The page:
How To forum

Question

How can I view a prn file?

by Go Sox / September 30, 2011 11:19 PM PDT

Some articles online are not easy to save to disk, but they are printable. Go figure. Once I have "printed" an article to a prn file, how do I look at it again? I really don't want to print it. Is there something like Adobe reader that will let me simply VIEW a prn file?

Thank you for any assistance!

And, yes, it was a rough RedSox season; and, no, it is not a good thing to lose Francona. Just sayin'....

Answer This Ask For Clarification
Discussion is locked
You are posting a reply to: How can I view a prn file?
The posting of advertisements, profanity, or personal attacks is prohibited. Please refer to our CNET Forums policies for details. All submitted content is subject to our Terms of Use.
Track this discussion and email me when there are updates

If you're asking for technical help, please be sure to include all your system info, including operating system, model number, and any other specifics related to the problem. Also please exercise your best judgment when posting in the forums--revealing personal information such as your e-mail address, telephone number, and address is not recommended.

You are reporting the following post: How can I view a prn file?
This post has been flagged and will be reviewed by our staff. Thank you for helping us maintain CNET's great community.
Sorry, there was a problem flagging this post. Please try again now or at a later time.
If you believe this post is offensive or violates the CNET Forums' Usage policies, you can report it below (this will not automatically remove the post). Once reported, our moderators will be notified and the post will be reviewed.

All Answers

Collapse -
Answer
What I do
by volvogirl / October 1, 2011 4:00 AM PDT

is select/highlight what I want and then copy it (right click or ctrl+C)and paste it in a Word document or notepad, etc.

Collapse -
Answer
Re: prn file.
by Kees_B Forum moderator / October 1, 2011 7:20 AM PDT

Prn files date back to the days of MS-DOS 1.0, and they might have had some use then. It's the byte stream sent to a printer, but then redirected a diskfile. So the exact contents is totally dependent of make, model and 'language' of the printer. I know no printer that comes with software that emulates the firmware in the printer (that makes nice printed pages of that byte stream) to make equally nice screens on a PC.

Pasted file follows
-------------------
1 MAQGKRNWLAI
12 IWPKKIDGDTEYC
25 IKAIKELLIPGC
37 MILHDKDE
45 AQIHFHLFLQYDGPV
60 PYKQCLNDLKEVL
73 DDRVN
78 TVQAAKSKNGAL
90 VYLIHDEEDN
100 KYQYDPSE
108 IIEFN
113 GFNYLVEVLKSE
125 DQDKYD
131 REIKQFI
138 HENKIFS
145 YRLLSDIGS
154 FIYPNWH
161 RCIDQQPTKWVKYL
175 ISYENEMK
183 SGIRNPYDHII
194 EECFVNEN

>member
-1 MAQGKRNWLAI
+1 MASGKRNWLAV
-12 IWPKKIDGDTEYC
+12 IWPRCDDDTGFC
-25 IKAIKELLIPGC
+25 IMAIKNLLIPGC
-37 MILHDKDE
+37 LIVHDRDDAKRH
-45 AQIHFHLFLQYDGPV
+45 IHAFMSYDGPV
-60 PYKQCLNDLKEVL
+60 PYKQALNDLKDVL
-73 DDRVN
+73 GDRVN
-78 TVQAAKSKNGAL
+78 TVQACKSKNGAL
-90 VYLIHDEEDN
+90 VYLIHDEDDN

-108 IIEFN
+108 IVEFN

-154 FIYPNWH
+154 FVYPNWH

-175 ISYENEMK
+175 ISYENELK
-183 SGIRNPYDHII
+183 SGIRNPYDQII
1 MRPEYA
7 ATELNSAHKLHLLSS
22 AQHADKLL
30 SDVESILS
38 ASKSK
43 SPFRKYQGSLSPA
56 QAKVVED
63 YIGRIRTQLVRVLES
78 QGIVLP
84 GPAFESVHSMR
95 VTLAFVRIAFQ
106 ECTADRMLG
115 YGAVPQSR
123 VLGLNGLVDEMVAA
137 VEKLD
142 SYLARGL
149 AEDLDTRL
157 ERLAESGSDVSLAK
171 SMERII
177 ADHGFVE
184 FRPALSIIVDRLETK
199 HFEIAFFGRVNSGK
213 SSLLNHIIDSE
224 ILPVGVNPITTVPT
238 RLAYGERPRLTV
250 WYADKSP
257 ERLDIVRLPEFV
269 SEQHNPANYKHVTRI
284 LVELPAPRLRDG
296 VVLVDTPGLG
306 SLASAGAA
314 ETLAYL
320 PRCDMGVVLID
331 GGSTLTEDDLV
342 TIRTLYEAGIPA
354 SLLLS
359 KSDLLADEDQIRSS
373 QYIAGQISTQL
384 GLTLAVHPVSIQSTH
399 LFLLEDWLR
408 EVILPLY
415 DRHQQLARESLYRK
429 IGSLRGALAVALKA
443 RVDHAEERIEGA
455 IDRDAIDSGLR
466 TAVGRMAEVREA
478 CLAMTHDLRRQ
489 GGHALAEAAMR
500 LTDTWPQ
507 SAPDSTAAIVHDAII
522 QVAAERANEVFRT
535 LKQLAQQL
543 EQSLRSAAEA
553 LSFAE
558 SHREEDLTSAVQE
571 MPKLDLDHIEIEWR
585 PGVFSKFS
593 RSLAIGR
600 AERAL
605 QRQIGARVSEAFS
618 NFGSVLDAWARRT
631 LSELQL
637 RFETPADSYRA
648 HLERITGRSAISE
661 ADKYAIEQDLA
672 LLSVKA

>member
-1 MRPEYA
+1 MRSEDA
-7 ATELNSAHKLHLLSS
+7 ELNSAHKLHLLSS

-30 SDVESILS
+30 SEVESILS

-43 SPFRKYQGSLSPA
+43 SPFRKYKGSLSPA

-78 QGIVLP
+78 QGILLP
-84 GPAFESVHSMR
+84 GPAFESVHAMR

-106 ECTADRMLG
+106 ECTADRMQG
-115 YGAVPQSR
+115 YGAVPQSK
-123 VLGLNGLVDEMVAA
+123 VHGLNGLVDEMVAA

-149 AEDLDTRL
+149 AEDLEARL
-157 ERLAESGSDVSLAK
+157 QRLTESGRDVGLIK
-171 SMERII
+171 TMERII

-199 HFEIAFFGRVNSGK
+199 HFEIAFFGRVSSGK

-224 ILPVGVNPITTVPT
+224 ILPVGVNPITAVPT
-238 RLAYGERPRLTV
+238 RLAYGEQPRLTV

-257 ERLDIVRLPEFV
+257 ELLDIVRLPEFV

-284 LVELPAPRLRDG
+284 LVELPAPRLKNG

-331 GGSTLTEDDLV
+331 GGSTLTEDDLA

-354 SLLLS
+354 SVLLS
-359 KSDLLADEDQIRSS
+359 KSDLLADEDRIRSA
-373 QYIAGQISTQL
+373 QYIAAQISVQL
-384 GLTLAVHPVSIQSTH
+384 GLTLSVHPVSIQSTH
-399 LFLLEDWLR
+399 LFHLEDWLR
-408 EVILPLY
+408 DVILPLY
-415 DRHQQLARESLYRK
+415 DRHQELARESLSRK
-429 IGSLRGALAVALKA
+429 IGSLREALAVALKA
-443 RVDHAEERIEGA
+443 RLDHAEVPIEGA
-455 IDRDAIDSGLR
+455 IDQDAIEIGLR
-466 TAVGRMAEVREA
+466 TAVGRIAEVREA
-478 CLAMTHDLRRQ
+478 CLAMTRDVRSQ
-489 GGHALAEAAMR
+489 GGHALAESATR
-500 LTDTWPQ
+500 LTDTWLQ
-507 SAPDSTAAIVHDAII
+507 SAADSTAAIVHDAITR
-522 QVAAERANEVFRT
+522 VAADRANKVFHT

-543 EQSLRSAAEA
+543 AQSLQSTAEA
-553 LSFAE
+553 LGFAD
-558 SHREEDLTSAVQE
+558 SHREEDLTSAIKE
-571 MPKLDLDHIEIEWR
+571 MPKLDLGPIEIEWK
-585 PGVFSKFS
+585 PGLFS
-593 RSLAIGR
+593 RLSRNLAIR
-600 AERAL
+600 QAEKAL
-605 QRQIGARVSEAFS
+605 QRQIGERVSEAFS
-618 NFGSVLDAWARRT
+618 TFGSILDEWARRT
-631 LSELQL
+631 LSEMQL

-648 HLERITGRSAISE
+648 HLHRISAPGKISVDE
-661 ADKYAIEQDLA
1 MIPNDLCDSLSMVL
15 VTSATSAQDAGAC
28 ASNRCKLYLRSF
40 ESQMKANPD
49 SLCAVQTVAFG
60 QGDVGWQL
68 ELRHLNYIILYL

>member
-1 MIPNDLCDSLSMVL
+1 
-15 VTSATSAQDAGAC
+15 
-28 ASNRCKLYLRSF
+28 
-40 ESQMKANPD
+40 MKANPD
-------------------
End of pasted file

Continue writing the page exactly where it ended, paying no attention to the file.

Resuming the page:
I think that 99% of the current computer users don't know what to do with such a file (you're certainly not the only one). It's quite simple: you type the ms-dos command copy xxx.prn lpt1: and the file is sent to the printer and printer prints the contents.
I don't know if this works in the command processor of Windows 7 to copy that same file to a USB-printer, a networked printer or a wireless printer, but I'm afraid that won't work. But the printer is connected to a parallel port this should be the way to get the contents on paper.

The two main uses of such a file used to be:
1. You could easily print multiple copies of a file by repeatedly issuing the copy command.
2. You only needed the right printer driver on a PC to print to a file, then copied the file to diskette and could print it on another PC that had that printer, but not the software you used to print the original file.

Nowadays things are totally different. We print to a pdf-printer, which makes a pdf-file which we can view and print in any pdf-reader. All we need to be able to do that is to install such a pdf-printer. A common and good and free one is cutepdf from http://www.cutepdf.com/products/cutepdf/writer.asp
If you install it it will make a new (virtual) printer on your PC and if you choose that printer (in stead of your standard printer) it will ask for a filename for the pdf it makes. That's very easy to use.
Carefully read the instructions about installing both cutepdf itself and the (open source) ghostscript.

Kees

Popular Forums
icon
Computer Help 47,885 discussions
icon
Computer Newbies 10,322 discussions
icon
iPhones, iPods, & iPads 3,188 discussions
icon
Security 30,333 discussions
icon
TVs & Home Theaters 20,177 discussions
icon
HDTV Picture Setting 1,932 discussions
icon
Phones 15,713 discussions
icon
Windows 7 6,210 discussions
icon
Networking & Wireless 14,510 discussions

Big stars on small screens

Smosh tells CNET what it took to make it big online

Internet sensations Ian Hecox and Anthony Padilla discuss how YouTube has changed and why among all their goals, "real TV" isn't an ambition.